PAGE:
WASHINGTON — In a heated, hourlong hearing Tuesday, Republicans on a House of Representatives financial oversight panel criticized a leading consumer advocate for setting up a protection agency that they say will escape congressional oversight in favor of cracking down on banks.
Elizabeth Warren, a Harvard law professor, conceived the Consumer Financial Protection Bureau during the financial crisis, and President Barack Obama asked her to oversee its startup. Many consumer advocates and Democrats want Warren to become the bureau's new director, but she faces overwhelming Republican opposition.
The Consumer Financial Protection Bureau, which will begin work in July, is charged with being the consumers' voice in financial matters such as opening bank accounts, using credit cards or buying homes.
The bureau is a key part of the financial overhaul that passed into law a year ago. But many financial institutions strongly oppose it, and the House subcommittee wanted to ask Warren on Tuesday about oversight.
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The snappy exchanges lasted an hour, ending with an argument about whether Warren could leave for another meeting or had to stick around for more questions at the hearing, which was held before the House Oversight Committee's panel on financial services and TARP.
Warren told the panel repeatedly Tuesday that the agency will develop rules to help consumers compare financial products, and Democrats lauded her.
But Republicans said the agency had too much power.
"Once fully operational, the bureau will possess virtually unchecked discretion to identify financial products and services that the director determines to be 'unfair, deceptive or abusive,' " Republican Rep. Patrick McHenry, the subcommittee's chairman, said in his opening statement. McHenry's home state, North Carolina, is the headquarters of Bank of America.
"To fund and execute this mandate, the law has granted the bureau an unparalleled budgetary authority — free from congressional authorization — and an unacceptable degree of autonomy — hidden from congressional oversight," McHenry said.
As an example, McHenry questioned why Warren had been advising other government agencies, including at least one state government, in writing agreements with financial agencies. He said she hadn't been straightforward in testimony earlier this spring about the extent of her involvement.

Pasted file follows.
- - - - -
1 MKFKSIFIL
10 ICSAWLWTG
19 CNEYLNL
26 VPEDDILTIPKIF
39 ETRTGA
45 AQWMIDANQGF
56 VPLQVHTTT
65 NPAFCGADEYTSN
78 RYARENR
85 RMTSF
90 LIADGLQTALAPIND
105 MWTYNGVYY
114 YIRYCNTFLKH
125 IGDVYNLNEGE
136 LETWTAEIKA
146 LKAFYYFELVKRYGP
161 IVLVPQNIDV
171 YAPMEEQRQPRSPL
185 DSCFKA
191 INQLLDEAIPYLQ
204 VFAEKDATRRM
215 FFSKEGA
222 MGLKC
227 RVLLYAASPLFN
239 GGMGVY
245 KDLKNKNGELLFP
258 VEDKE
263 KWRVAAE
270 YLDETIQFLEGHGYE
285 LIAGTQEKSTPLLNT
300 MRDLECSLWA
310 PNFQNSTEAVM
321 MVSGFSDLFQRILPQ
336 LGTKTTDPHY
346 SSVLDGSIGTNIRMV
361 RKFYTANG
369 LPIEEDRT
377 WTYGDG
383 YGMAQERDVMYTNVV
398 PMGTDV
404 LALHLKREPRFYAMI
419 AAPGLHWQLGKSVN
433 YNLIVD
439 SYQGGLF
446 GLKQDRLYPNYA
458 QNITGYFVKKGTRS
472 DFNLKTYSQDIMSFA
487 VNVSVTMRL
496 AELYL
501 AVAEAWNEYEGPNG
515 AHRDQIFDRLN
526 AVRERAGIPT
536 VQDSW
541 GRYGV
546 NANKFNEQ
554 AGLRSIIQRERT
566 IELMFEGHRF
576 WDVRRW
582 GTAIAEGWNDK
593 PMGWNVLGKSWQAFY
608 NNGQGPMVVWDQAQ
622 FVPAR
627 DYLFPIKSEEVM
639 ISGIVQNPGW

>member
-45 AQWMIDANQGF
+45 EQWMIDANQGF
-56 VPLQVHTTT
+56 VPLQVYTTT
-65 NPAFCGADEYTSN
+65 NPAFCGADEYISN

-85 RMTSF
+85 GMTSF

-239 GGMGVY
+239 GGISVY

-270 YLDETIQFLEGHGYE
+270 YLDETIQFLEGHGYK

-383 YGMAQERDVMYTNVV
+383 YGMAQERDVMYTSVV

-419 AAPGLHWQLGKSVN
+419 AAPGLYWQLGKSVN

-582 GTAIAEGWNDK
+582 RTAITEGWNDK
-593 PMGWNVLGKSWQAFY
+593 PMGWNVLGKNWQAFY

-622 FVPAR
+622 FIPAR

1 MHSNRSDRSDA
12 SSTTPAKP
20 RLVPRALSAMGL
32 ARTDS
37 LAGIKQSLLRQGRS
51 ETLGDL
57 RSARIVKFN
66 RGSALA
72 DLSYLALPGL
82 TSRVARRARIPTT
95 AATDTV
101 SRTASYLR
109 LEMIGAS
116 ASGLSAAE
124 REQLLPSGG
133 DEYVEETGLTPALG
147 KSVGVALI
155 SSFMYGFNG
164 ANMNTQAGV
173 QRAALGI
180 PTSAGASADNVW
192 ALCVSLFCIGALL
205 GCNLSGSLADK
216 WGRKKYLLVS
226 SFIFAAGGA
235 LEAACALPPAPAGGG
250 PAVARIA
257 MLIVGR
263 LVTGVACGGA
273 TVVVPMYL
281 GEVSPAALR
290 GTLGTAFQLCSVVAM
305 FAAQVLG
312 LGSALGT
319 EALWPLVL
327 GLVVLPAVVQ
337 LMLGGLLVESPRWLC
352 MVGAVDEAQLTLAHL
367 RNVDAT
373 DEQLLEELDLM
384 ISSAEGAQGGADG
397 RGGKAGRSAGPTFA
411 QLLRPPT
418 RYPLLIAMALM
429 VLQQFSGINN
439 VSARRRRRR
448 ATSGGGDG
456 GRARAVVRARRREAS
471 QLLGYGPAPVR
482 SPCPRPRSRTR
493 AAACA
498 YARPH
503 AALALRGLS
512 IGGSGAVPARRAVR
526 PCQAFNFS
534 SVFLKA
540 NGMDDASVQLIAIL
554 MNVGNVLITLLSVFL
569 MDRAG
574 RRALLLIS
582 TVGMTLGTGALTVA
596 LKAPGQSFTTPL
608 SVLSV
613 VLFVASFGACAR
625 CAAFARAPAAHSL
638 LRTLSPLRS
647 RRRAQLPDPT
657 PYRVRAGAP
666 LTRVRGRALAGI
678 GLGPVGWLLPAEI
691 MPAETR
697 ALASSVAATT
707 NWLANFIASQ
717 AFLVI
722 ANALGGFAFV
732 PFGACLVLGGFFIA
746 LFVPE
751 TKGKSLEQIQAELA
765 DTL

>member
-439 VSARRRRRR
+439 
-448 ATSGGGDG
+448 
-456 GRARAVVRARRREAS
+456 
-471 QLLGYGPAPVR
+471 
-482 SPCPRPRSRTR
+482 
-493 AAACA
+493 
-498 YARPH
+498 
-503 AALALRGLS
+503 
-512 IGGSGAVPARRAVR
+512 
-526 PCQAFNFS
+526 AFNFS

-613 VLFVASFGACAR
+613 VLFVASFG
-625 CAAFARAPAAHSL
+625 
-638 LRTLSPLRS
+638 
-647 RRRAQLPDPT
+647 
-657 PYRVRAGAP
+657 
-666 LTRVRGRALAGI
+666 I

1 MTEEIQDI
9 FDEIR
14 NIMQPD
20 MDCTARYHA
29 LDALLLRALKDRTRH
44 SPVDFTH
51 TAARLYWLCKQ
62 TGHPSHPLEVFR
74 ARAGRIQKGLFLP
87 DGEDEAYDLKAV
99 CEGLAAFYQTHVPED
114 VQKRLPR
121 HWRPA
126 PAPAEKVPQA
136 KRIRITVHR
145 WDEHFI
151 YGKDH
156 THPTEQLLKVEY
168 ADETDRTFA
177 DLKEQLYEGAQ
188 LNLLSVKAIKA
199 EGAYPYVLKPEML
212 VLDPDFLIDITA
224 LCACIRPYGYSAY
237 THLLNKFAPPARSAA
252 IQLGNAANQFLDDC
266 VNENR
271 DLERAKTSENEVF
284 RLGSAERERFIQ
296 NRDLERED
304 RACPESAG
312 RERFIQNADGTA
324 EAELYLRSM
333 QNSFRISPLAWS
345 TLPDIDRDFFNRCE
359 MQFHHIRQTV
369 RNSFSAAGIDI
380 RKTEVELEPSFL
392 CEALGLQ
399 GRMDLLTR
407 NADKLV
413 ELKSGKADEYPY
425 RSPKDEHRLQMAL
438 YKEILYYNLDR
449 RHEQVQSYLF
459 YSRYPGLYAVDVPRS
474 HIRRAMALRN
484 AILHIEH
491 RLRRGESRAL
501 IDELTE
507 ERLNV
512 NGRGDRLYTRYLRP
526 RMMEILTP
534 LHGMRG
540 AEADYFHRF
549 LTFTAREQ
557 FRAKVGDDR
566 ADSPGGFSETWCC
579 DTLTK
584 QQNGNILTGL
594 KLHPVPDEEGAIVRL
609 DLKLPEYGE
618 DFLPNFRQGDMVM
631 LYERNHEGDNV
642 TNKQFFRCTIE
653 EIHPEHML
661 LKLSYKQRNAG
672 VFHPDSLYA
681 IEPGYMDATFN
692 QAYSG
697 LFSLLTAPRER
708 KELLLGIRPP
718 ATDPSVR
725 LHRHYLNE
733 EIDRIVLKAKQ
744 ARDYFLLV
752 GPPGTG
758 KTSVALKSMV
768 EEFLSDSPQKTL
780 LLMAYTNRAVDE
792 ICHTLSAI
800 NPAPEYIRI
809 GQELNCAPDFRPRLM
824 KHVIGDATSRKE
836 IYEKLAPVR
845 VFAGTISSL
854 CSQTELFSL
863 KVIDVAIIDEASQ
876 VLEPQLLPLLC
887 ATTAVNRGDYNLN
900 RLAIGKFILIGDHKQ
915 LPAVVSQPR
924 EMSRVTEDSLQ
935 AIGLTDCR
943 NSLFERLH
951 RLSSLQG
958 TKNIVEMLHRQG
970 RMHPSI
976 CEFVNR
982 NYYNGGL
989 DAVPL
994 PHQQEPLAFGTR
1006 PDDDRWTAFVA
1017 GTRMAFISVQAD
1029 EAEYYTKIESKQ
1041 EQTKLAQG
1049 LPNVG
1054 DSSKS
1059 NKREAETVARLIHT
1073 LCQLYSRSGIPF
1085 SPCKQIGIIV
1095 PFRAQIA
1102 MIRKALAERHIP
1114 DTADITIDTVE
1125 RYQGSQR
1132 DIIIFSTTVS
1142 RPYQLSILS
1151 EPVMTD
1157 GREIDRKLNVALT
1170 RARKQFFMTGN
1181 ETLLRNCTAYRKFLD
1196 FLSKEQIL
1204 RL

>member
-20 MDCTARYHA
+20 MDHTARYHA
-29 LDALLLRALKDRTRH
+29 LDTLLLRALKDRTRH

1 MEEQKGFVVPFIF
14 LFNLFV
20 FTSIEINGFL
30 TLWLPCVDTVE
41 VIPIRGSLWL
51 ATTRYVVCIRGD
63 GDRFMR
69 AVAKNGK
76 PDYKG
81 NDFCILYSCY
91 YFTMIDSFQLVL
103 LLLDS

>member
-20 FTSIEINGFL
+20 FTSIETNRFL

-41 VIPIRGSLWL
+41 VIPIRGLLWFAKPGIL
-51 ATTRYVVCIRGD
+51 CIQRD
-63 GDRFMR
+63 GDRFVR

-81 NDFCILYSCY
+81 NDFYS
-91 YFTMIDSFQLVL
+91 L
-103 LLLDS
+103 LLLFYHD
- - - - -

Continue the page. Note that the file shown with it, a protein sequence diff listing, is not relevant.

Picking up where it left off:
Answered Warren: "When I was asked my advice, I gave it, and I was proud and enthusiastic to do it."
McHenry followed up: "If you're so proud and enthusiastic about your advice, why didn't you express that before the committee?"
A Democrat came to Warren's rescue.
"I apologize for the rude and disrespectful comments of the chair," said Rep. John Yarmuth of Kentucky. "People are afraid of you."
For now, McHenry and some other House Republicans are working on chipping away at the consumer bureau, saying it would operate with too little congressional oversight, a charge the business community has echoed.
The consumer bureau "consolidates more power in the director than in any other agency that regulates private individuals and entities," said Andrew Pincus, who spoke for the U.S. Chamber of Commerce.
The House Financial Services Committee already has considered three bills to increase oversight of the bureau.
One of them would change the governing feature from a single director to a five-member commission. Another would require only a majority vote — instead of a supermajority — of the Financial Stability Oversight Council to veto proposed regulations by the bureau. The third would delay implementing the bureau for 18 months to complete rule-making.
Roger Hickey, a consumer advocate and co-director of the Campaign for America's Future, a liberal advocacy group, said the Republican worries about lack of oversight appeared disingenuous.
"These concerns are coming from people who didn't want to create the bureau in the first place," Hickey said. "So you have to take their concerns with a big chunk of salt."
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